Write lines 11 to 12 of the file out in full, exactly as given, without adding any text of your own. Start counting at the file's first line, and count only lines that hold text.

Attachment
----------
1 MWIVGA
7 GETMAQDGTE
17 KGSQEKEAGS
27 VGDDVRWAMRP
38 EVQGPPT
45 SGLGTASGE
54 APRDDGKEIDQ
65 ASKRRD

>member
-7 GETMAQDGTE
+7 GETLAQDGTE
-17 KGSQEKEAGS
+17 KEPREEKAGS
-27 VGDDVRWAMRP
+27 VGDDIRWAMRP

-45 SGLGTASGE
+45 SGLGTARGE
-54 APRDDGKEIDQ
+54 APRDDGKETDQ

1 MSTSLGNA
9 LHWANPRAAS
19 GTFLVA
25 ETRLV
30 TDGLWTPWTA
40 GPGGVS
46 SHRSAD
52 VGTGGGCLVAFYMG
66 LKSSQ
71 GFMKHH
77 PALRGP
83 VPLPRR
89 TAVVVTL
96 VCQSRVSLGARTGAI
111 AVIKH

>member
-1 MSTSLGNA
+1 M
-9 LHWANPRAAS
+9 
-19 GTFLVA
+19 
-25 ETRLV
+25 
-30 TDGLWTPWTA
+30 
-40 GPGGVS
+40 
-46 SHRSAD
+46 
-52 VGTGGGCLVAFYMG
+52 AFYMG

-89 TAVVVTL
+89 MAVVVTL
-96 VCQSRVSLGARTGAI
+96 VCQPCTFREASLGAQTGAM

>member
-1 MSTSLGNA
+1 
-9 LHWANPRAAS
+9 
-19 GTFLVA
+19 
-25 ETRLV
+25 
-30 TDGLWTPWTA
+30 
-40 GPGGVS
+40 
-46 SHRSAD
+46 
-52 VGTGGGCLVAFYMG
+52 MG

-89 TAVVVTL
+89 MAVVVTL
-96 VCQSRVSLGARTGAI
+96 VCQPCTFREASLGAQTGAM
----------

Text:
+7 GETLAQDGTE
-17 KGSQEKEAGS